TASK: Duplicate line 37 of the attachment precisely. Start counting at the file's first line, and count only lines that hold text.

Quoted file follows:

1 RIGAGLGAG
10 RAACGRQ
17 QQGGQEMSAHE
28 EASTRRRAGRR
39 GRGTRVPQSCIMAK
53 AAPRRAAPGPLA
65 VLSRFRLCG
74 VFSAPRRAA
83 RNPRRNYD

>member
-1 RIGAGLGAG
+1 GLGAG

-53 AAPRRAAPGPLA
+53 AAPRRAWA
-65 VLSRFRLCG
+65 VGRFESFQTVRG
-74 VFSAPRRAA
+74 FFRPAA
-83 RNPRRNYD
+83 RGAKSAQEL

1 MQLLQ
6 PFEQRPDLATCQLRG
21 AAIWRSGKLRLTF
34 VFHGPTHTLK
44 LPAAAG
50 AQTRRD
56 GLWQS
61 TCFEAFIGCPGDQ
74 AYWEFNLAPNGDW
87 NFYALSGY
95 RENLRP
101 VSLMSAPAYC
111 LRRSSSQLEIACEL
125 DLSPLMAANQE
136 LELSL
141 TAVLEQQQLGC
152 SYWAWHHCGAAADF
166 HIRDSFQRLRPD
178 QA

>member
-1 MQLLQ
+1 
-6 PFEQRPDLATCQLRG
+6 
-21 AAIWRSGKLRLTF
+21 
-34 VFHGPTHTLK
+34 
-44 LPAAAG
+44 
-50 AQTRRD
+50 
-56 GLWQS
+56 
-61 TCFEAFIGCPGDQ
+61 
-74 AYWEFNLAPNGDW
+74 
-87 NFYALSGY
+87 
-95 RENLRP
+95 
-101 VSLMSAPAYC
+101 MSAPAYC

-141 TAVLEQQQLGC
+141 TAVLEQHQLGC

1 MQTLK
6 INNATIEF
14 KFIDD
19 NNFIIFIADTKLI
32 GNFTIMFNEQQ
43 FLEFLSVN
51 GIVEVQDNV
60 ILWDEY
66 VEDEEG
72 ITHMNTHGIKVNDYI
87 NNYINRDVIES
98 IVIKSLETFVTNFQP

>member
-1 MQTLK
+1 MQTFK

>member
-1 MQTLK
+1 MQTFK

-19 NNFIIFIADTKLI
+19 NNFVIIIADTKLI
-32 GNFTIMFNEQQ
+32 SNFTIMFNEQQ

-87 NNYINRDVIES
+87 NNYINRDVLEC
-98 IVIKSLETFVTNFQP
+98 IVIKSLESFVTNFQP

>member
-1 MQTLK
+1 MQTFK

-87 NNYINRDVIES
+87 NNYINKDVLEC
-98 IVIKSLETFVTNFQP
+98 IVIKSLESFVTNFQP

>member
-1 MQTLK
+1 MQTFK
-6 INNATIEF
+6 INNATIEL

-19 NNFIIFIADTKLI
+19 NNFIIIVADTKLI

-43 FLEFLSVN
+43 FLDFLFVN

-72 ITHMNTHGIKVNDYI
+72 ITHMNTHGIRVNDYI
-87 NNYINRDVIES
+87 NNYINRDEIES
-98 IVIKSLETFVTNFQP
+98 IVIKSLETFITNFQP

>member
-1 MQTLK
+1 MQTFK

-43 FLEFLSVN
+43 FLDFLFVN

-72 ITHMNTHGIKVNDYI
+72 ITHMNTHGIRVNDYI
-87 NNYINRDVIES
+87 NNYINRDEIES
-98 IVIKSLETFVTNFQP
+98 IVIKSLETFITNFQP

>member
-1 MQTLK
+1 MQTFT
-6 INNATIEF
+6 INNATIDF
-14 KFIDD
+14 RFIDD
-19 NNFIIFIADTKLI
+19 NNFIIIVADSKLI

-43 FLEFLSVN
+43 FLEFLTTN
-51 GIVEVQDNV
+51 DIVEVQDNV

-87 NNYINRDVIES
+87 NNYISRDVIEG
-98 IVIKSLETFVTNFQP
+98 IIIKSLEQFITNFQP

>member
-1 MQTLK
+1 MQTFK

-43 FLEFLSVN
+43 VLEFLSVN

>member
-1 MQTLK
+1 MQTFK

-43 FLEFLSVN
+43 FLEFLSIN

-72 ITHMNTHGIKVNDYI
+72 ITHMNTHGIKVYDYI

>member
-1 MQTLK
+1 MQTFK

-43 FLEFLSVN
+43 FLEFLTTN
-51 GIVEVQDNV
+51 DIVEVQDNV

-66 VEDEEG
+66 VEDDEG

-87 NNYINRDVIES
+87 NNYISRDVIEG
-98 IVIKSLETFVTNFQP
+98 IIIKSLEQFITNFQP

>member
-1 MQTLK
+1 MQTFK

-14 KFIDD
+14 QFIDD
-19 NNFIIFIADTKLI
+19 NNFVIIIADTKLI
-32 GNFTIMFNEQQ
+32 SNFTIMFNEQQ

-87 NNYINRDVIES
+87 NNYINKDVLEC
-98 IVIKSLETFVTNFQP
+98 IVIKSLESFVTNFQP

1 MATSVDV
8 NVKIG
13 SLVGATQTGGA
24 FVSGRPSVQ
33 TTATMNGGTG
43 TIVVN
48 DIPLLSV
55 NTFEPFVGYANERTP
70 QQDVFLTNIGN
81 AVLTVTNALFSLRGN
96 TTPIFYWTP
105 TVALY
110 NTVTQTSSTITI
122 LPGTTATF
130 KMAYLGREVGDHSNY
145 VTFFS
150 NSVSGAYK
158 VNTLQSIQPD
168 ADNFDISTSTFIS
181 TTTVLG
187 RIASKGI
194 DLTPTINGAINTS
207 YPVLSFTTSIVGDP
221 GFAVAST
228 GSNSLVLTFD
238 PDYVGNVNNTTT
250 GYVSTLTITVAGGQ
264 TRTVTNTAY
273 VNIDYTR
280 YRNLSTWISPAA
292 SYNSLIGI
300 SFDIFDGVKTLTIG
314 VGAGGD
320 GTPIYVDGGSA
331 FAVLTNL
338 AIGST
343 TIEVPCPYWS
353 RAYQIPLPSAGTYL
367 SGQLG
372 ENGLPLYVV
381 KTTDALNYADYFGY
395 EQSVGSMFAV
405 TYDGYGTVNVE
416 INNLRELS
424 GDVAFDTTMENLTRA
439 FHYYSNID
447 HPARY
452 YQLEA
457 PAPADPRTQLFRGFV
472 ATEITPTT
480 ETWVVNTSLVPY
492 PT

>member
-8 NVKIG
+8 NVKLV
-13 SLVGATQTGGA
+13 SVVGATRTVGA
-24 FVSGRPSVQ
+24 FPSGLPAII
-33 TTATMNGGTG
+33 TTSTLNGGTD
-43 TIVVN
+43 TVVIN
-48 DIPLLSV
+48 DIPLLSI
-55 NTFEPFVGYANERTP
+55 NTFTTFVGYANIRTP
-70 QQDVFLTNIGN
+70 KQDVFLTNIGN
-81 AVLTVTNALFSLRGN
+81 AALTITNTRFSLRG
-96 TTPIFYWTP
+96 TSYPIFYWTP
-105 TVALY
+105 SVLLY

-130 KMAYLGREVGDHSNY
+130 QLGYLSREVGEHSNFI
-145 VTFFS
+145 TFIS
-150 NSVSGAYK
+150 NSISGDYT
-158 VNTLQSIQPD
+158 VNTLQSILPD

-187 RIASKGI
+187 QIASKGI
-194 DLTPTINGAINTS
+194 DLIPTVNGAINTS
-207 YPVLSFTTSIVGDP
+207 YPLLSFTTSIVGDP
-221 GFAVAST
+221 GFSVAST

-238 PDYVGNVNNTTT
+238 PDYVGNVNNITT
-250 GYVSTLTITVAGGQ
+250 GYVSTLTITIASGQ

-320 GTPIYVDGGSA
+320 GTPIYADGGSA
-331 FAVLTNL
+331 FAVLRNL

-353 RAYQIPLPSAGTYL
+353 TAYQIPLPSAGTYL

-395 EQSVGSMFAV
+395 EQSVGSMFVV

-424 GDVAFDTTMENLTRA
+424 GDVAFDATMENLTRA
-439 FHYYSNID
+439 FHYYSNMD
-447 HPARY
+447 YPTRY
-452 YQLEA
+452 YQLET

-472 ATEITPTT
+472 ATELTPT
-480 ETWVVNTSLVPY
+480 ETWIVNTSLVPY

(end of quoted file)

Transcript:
152 SYWAWHHCGAAADF